During the time Sadaam Hussein was ruling Iraq, I made six trips there to deliver humanitarian supplies and to see what I could do to help end the deadly economic sanctions that the United Nations had imposed on the people of Iraq at the request of the United States. Each time before traveling I made sure not to carry any literature critical of Mr. Hussein in my brief case or luggage. And I told my family and friends that if they called or emailed me they should not say anything critical of Mr. Hussein, even jokingly. That was because I thought there was a chance my emails might be read or my phone “tapped” or the contents of my luggage searched. I made one trip to Iraq after the U.S. invaded and overthrew Mr. Hussein and the owner of the hotel where I stayed told me that my phone had, indeed, been tapped on my previous trips. I think I might have seen the guys doing the listening in the hotel basement the night I ran down there for shelter during Operation Desert Fox. That was when my Muslim hosts protected me while Christian American Air Force pilots were dropping bombs on me. But that’s another story.
I remembered my experience of not wanting to be found with literature critical of Sadaam Hussein when I recently re-read the Book of Revelation, a text that is highly critical of the Roman Empire. Could it be that John, the writer of Revelation, chose to conceal his message in case the couriers who were carrying his letters — or the churches who received them — happened to be searched by Roman soldiers? Whether or not that was the case, the essential point about the Book of Revelation, written around the year 90 CE, is that it is an apocalypse, which means “revealing” or “disclosure” of the true nature of Rome, the evil empire that had killed Jesus and beloved Christian leaders Peter and Paul and destroyed Jerusalem in 70 CE. New Testament scholar Marcus Borg calls the Book of Revelation “anti-imperial” and an “indictment of empire.” It is a white-hot criticism of Rome, barely concealed as a piece of Christian fantasy literature.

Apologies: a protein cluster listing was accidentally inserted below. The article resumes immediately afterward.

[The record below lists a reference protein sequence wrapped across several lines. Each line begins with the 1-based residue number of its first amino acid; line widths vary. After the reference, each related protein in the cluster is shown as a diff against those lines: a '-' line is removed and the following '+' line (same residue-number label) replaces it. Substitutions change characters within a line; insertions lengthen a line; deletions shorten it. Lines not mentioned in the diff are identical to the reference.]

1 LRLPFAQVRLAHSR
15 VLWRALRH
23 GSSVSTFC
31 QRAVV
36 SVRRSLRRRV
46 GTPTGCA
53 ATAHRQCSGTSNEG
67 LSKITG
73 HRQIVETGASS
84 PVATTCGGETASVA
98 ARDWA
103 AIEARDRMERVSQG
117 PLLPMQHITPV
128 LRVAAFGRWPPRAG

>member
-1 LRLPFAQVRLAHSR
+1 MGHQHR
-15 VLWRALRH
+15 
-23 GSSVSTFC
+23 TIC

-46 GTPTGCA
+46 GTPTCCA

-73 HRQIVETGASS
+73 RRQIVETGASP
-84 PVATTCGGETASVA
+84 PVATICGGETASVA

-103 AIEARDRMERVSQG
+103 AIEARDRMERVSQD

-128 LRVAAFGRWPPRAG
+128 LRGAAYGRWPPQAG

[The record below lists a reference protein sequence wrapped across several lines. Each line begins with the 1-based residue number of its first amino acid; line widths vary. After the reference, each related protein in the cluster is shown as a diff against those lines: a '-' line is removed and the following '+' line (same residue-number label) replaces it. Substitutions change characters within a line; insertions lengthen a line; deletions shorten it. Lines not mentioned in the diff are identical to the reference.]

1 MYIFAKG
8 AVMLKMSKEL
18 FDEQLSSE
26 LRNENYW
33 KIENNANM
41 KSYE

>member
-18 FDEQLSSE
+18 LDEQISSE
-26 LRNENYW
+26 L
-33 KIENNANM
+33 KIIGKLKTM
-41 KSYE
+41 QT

This otherwise arcane bit of Biblical hermeneutics becomes profoundly important today because unfortunately many conservative American Christians mis-read the visionary poetry of the Book of Revelation as an encoded description of what will happen in the “end times.” These Christians see recent events in the Middle East, particularly the establishment of the State of Israel, as all part of God’s plan for the end times. This is, unfortunately, very harmful for the cause of peace in the Middle East because these Christians have been caught up in their elaborate theological speculations that they see no point in questioning Israel’s oppressive treatment of the Palestinian people and the theft of their land. The opinions of these Christian conservatives and fundamentalists carry a great deal of political clout: they are Mr. Trump’s political base and the largest single American religious group.
This mis-reading of the Book of Revelations came into public view recently in President Trump’s highly controversial move of the U.S. Embassy in Israel to Jerusalem from Tel Aviv. He did this largely in response to pressure from conservative Christian supporters along with other hard-line supporters of Israel. According to the Religion News Service, “Recognition of Jerusalem excites apocalyptic fervor” (Dec. 18, ’17, Mennonite World Review). A Google search for “Book of Revelation and move of U.S. Embassy to Jerusalem” found some 585,000 results. A brief skim of the first few revealed some differences of opinion, but so much of what I read tragically missed the point.